On a dark, Jerusalem evening, a shadowy figure moves at a determined pace past the shops that have closed hours ago. Every few steps he glances over his shoulder half expecting to see someone following him. He picks up the pace toward his undisclosed destination.
The smell of an evening meal grows stronger as he draws closer to a boisterous tavern. The lights of the tavern now expose our nightwalker to be a well-dressed noble man. Strange that he should be lurking about the city at this time of day all alone.
As he approaches the tavern, he turns his head away from the windows and then ducks down a lonely alley. He makes his way to a rather undistinguished residence near the end. Now he has stopped in front of this home and he glances left and right to make sure that no one has followed him. He knocks urgently on the door.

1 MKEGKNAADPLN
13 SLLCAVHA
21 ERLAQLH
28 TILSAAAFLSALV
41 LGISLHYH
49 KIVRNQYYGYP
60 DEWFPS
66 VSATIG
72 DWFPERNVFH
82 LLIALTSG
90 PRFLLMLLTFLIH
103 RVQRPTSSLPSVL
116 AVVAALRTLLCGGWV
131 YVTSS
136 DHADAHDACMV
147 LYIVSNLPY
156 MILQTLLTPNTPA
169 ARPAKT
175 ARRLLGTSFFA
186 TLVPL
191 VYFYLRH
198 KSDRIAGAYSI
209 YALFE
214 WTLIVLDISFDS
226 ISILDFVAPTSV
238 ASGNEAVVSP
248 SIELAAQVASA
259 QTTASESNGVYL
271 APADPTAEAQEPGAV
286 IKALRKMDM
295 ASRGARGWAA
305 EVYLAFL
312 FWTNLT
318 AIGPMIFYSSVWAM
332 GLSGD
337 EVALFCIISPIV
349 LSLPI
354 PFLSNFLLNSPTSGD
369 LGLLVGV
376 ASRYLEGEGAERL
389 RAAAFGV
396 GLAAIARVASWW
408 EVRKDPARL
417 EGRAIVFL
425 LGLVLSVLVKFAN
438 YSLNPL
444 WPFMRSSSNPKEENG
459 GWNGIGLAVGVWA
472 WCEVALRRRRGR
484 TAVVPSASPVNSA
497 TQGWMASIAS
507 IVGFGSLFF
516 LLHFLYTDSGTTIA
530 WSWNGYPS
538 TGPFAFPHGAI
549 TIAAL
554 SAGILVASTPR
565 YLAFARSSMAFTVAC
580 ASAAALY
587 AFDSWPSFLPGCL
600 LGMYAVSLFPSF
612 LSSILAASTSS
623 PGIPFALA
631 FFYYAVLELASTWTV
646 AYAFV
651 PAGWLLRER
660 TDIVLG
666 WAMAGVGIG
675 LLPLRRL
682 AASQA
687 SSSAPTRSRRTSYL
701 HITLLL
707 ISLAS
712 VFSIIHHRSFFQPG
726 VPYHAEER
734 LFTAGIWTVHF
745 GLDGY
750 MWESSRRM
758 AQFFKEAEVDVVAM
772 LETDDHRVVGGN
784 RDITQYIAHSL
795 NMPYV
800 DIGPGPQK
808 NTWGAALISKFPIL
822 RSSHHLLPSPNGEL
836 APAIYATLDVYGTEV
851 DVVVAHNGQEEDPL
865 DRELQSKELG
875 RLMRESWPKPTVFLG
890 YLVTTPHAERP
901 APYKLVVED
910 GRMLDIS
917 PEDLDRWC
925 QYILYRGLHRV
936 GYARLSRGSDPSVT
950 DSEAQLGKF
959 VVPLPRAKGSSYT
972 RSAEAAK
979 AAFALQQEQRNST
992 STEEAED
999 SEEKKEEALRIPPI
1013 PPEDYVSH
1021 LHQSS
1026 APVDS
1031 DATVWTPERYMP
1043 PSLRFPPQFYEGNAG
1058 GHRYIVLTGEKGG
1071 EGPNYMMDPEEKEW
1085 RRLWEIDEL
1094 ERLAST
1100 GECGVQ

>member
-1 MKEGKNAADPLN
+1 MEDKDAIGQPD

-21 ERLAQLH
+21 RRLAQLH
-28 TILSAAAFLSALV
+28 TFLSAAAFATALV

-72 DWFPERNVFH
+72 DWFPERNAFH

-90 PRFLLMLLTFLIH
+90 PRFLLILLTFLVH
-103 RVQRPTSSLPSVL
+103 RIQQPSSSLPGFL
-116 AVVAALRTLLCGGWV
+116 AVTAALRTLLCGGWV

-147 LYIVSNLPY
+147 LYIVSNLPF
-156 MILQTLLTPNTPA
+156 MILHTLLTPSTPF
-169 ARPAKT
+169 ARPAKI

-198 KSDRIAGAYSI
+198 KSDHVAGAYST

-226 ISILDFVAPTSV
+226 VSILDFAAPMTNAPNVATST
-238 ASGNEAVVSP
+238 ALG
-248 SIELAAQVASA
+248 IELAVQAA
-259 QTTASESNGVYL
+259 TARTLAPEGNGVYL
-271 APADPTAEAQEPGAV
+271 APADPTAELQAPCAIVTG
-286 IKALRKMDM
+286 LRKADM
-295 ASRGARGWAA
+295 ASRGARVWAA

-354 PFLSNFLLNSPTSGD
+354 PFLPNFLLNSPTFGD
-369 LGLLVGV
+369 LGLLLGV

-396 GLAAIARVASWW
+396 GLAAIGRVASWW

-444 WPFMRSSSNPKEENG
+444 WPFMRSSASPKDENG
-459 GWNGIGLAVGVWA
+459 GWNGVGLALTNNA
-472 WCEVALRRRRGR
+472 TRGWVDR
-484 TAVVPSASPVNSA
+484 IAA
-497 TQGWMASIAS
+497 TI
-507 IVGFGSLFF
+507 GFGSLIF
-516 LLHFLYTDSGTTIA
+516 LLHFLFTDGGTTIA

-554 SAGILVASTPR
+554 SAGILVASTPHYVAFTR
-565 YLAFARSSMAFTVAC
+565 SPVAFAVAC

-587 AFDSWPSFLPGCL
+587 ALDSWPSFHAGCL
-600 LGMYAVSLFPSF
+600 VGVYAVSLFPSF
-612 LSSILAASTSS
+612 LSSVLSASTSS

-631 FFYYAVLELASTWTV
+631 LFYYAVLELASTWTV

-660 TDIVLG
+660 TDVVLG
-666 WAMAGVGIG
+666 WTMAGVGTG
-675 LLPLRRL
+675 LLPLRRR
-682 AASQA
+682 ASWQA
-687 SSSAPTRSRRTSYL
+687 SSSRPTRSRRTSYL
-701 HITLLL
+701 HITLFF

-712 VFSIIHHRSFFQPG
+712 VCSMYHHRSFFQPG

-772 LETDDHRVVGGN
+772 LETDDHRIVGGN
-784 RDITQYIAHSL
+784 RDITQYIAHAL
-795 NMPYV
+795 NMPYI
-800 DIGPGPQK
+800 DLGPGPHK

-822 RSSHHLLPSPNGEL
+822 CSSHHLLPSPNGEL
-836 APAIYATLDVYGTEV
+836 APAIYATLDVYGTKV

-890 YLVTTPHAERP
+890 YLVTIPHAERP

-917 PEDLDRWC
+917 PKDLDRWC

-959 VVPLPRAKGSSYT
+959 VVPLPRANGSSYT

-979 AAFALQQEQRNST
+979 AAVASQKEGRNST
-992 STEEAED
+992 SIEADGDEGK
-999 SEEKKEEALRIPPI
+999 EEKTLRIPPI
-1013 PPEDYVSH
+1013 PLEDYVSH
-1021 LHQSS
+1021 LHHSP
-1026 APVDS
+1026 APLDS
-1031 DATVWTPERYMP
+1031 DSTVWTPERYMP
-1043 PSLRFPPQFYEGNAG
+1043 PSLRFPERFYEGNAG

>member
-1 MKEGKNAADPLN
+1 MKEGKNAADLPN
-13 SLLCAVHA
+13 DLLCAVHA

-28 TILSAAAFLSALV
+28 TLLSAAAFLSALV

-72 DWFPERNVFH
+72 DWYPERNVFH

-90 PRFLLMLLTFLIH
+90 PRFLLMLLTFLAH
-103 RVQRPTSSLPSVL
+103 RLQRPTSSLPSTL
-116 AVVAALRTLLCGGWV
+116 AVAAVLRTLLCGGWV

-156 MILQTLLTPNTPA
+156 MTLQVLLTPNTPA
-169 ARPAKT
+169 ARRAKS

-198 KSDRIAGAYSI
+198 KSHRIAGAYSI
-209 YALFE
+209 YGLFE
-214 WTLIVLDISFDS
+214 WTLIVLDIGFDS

The door opens to reveal a young servant boy who looks at this night visitor with a puzzled expression. He knows this man It’s Nicodemus – Sanhedrin Member Why is he here? And why tonight?
In the next room is the Master with his disciples The servant is leery of Nicodemus. He knows that his master created a little dust-up at the Temple Mount earlier that day. And now comes this Sanhedrin member. There could be trouble ahead.
But then Nicodemus did come alone. So the servant boy ushers him in. Nicodemus enters the room and conversation stops. All eyes are fixed on the Sanhedrin member. This visitor needs no introduction.
So he breaks the silence and addresses the rabbi. “Rabbi, we know you are a teacher who has come from God; for no one can do these signs that you do, unless God is with him.” Nicodemus is respectful, but can you also hear the authoritarian in his voice?
Jesus is not intimidated. After all, Jesus knew he was looking at a man And he knew what was in a man. Nicodemus might have had all the appearances of a successful man He was wealthy. He was also powerful.